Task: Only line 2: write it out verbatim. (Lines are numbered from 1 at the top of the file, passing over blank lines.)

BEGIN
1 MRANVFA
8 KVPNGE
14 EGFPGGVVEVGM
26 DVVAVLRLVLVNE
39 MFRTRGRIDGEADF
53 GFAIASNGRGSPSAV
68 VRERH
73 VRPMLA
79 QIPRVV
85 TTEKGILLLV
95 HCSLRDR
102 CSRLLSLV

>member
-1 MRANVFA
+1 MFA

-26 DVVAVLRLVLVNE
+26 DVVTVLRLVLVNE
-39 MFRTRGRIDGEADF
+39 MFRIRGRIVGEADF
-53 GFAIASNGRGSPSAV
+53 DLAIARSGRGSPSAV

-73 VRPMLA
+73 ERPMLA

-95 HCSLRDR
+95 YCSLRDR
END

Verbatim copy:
8 KVPNGE